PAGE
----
Top 3: Arkansas's Urban Legends (#3: The Legend of Dog Boy)
Updated: Nov 18, 2019
Well hello strangers...
Welcome back to Abnormal Arkansas!
This has been a very busy October for me, and I have been working on a bunch of different projects behind-the-scenes regarding Abnormal Arkansas. Here are a couple of exciting things coming up very soon:
• Our podcast will be LIVE on our website October 31st. Be sure to check back in at www.abnormalarkansas.com to hear some creepy, new stories.
• Once our podcast is live that day, we will have a new story schedule! Our blog posts will be posted to this site every Wednesday night, and we will have a new podcast episode live every Sunday night. If any changes are made to our schedule that week, I will be sure to let you know on our social media pages (Facebook, Instagram, and Twitter)!
• I have been working on some merchandise and Abnormal Arkansas goodies! We have some button and sticker designs that should be out within the next couple of weeks (shoutout to Kristen Davis on the AMAZING designs). Check out these new button designs: shorturl.at/sO679
Now that I've covered some exciting new ideas for Abnormal Arkansas, you may be wondering what I am covering this week in the blog. For the next three weeks, we are dipping our toes into some of Arkansas's creepiest urban legends. I will be counting down the top three urban legends that still freak me out to this day...
So let's get started with legend #3...
#3: The "Dog Boy"
The legend of "Dog Boy" begins in Quitman, Arkansas, a quaint community in north-central Arkansas. Quitman is known as one of the oldest communities in the state and served as a trade route between Memphis, Tennessee and Arkansas's state capitol of Little Rock. Most people believe that Quitman's history as being one of Arkansas's oldest towns serves as the reason behind most of the town's unexplained occurrences.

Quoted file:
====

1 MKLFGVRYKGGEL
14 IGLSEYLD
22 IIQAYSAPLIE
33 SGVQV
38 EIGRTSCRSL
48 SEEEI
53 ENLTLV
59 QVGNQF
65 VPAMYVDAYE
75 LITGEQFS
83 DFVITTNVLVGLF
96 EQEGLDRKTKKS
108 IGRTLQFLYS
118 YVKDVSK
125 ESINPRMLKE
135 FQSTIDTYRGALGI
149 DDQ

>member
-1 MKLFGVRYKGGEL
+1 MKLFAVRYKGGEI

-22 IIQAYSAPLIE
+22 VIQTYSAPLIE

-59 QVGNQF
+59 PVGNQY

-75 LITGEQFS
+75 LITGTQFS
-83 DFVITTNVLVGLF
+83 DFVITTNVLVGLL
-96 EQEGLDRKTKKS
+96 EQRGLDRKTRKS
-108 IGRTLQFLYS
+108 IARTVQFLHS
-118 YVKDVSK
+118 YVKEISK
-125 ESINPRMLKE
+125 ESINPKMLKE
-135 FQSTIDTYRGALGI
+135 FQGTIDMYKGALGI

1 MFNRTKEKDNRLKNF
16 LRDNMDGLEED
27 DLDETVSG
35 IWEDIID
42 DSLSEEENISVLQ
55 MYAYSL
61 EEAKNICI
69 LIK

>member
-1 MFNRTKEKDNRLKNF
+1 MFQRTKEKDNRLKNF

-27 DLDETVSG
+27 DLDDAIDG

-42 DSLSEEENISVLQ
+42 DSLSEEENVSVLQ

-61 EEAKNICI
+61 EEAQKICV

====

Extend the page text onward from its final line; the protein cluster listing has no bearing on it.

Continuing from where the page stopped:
One of most famous Quitman urban legends is the legend of "Dog Boy." The house at 65 Mulberry Street in Quitman, Arkansas was built in the early 1890's. The home was the former residence of Benjamin Jackson, a soldier who served in World War II, and his family, but the most infamous owners of the home were the Bettis Family. Floyd and Alline Bettis, a well-liked couple in the community, were known as "good" and "down-to-earth" people according to the people who knew them well. They moved into the home and planned to start a family, and in 1954, the couple got their wish. Alline gave birth to a son, Gerald Floyd Bettis.
Gerald Floyd Bettis did not seem like he belonged to the Bettis couple. He was known around the community as "rude, cruel, and a brat," the complete opposite from the modest, happy home he was raised in. The neighbors noticed something very strange about Gerald.. his strange habit of collecting neighborhood dogs and cats. What's so strange about this? The neighbors claimed they could hear the howls and screams of the animals as Gerald was known to torture them in the home. His scary "hobby" earned him the name around town of "Dog Boy."